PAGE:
Baltimore County News
White Marsh Drop-Off Center Open for the Season
On Sunday, April 10, 2016, Baltimore County residents may bring household hazardous waste items to a one-day collection event scheduled from 9 a.m. to 1 p.m., at the Baltimore County Central Acceptance Facility, located at 201 W. Warren Rd in Cockeysville. The event is hosted by the Baltimore County Department of Environmental Protection and Sustainability (EPS) in cooperation with the Police, Fire and Public Works departments.
Baltimore County residents may bring household paints and chemicals, lawn and garden chemicals, automotive fluids, cleaning solvents, swimming pool chemicals, re-chargeable batteries, medicines, mercury thermometers and thermostats, fluorescent light bulbs, fireworks, and ammunition. No trash will be accepted at this event.
White Marsh Drop-Off Center Open
For those residents who can’t make it to the one-day event, Baltimore County operates a full service household hazardous waste drop-off facility at the Eastern Sanitary Landfill, located at 6259 Days Cove Road in White Marsh. This facility is open all year and operates Monday through Saturday from 7:30 a.m. to 3:30 p.m.
Fall 2016 Collection Event Announced
EPS officials also announced that the fall 2016 household hazardous waste one-day collection event will be held on Sunday, November 6, 2016 from 9 a.m. to 1 p.m. at the Baltimore County Western Acceptance Facility, located at 3310 Transway Rd in Halethorpe.
Residents may call the Baltimore County Department of Environmental Protection and Sustainability at 410-887-3745 for more information.
Promotions Accompany Reorganization of Operations Bureau
Police Chief Jim Johnson has promoted two new colonels, one to supervise the Criminal Investigations Bureau and another to supervise the Operations Bureau.
The promotions accompany a reorganization of the Police Department's existing Operations Bureau, currently comprising Patrol, the Criminal Investigations Division and Support Operations, an 1,800-member bureau. The new structure approved last week by Chief Johnson will produce two commands of more manageable size, a change designed to improve efficiency and quality of supervision.
Evan M. Cohen, Criminal Investigations Bureau
Evan M. Cohen, 56, will serve as the Colonel in charge of the Criminal Investigations Bureau, supervising the Baltimore County Police Department (BCoPD) sections that investigate the most serious crimes. Cohen currently serves as the Major in charge of CID, a command to which he was appointed in 2012. A 33-year veteran of BCoPD, his career includes extensive command experience in both Patrol and Operations, as well as Internal Affairs and Human Resources.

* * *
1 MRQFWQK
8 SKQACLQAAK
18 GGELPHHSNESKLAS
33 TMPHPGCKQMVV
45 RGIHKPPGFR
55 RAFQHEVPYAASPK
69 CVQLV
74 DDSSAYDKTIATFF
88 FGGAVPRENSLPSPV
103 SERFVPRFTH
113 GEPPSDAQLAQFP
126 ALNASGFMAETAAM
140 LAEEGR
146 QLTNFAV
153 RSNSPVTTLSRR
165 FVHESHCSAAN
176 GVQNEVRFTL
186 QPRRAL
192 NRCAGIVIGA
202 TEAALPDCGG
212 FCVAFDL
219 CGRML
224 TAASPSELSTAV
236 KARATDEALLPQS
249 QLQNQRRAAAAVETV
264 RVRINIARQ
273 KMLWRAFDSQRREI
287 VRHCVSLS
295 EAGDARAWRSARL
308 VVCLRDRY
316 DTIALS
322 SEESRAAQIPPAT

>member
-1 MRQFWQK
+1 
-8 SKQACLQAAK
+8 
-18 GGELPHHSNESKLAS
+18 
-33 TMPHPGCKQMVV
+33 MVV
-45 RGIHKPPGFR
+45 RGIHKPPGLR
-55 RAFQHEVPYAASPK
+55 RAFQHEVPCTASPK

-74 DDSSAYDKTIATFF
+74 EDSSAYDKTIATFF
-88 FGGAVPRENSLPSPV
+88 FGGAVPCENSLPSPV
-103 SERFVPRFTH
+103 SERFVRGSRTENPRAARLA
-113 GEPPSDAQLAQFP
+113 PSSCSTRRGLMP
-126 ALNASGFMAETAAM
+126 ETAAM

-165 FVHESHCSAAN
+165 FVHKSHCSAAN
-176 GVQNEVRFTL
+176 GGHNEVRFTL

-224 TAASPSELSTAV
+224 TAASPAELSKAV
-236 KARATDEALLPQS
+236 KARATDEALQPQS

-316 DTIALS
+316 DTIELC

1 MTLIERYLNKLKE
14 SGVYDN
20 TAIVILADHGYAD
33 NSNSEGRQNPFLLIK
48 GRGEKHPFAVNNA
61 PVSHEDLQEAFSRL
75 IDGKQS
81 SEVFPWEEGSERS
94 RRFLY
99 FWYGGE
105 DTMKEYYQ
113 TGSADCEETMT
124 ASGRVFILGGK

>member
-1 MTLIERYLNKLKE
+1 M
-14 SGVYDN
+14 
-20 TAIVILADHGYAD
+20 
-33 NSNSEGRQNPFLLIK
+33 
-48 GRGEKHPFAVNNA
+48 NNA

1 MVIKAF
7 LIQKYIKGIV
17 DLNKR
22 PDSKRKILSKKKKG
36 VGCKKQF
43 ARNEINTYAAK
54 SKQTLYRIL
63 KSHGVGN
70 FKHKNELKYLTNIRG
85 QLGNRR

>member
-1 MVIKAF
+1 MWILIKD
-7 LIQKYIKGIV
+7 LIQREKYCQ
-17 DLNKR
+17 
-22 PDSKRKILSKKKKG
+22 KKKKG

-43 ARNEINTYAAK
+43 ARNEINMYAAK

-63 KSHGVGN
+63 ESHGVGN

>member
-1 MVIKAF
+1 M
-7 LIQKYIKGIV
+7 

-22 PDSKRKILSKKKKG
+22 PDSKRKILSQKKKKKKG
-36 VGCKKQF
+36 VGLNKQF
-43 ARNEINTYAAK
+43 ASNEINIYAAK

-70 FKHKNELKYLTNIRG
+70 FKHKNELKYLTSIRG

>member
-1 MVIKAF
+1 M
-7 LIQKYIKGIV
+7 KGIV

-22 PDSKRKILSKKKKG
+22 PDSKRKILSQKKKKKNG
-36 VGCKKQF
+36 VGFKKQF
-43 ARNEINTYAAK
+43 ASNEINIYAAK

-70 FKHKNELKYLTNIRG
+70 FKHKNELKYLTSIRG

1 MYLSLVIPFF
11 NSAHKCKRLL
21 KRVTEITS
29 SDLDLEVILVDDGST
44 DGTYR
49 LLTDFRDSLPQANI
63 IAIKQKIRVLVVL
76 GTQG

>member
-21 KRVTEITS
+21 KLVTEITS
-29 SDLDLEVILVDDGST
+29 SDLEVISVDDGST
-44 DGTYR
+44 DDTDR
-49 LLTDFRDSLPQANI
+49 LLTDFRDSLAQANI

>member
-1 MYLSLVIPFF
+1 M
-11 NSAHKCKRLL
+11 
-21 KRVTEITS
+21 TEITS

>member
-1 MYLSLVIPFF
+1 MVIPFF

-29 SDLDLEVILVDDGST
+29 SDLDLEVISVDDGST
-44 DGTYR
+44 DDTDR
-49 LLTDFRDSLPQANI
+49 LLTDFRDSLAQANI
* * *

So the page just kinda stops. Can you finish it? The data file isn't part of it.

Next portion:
Alexander D. Jones, Operations Bureau
Alexander D. Jones, 46, will serve as the Colonel in charge of the Operations Bureau, supervising the 10 precincts, patrol operations and all support operations. A 20-year BCoPD member, Jones currently serves as Major in charge of the Patrol Division, a command to which he was appointed in 2011. Jones has spent his career in Operations and Patrol.
Jones becomes the highest-ranking minority member in BCoPD and the second African American to hold the rank of Colonel, the second-highest rank in the police hierarchy.
Experience and Diversity
"We are fortunate in Baltimore County to have the opportunity to promote commanders of such experience and integrity," said Chief Johnson.
County Executive Kevin Kamenetz expressed confidence in Cohen and Jones as leaders and noted that the promotions mark another step in the County's commitment to diversity at all ranks of its public safety agencies. "These promotions are an important move toward a police department that reflects and understands its citizenry."
Some Categories Have Fallen to 1980s Levels
The official statistics for 2014 show a 7.2 percent reduction in overall crime in Baltimore County, with a decline in almost every category of violent crime.
Police Chief Jim Johnson, along with County Executive Kevin Kamenetz, announced this latest crime data at a press briefing this morning in Towson. (BCoPD releases crime statistics that have been certified as accurate under the FBI’s Uniform Crime Reporting (UCR) Program. BCoPD uses the previous five-year average as a benchmark for comparison.)
“Our police department has surpassed my expectations when it comes to crime reduction,” said County Executive Kevin Kamenetz. “Some categories of crime have fallen to levels not seen since the 1980s.”
Like overall crime, Part I Crime – which includes the most serious types of violent and property crime – decreased by 7.2 percent relative to the previous five-year average. All precincts saw a reduction in Part I Crime, with Essex experiencing the greatest decrease of 11.9 percent.
Part I Violent Crime – homicide, rape, robbery and aggravated assault – fell by 6.1 percent overall. Most notably, an 11.3 percent decrease was recorded in cases of aggravated assault. Aggravated assaults are the most serious types of assaults, often involving a weapon and often a barometer of a community’s overall safety.
All precincts experienced a decrease in Part I Property Crime, with the total decline recorded at 7.4 percent. This includes a 15.8 percent decrease in burglaries and a 17.1 decrease in motor vehicle theft.
Total crime – including total Part 1 and 2 Crime – also declined compared to the previous calendar year, 2013.
A Strategic Approach
Chief Johnson attributed the overall decline in crime largely to a strategic approach by Baltimore County Police that involves constant monitoring of crime trends and deciding how best to allocate resources.
“The other crucial factors,” Johnson said, “are the support of the County Executive in making sure resources are available and, of course, the talent and dedication of our detectives, patrol officers and community outreach officers.”
Revised April 6, 2016